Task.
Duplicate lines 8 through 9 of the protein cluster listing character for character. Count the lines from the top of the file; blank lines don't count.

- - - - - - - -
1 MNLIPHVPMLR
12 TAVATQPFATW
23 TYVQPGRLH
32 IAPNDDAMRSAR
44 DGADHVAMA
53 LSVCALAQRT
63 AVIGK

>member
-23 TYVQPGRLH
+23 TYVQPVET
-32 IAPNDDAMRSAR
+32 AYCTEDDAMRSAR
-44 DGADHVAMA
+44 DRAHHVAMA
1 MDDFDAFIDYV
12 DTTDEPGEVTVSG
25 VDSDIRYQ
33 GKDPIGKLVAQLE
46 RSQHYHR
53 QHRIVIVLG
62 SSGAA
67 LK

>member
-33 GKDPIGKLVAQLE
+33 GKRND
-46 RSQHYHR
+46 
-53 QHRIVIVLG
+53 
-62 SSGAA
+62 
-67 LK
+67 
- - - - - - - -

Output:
>member
-23 TYVQPGRLH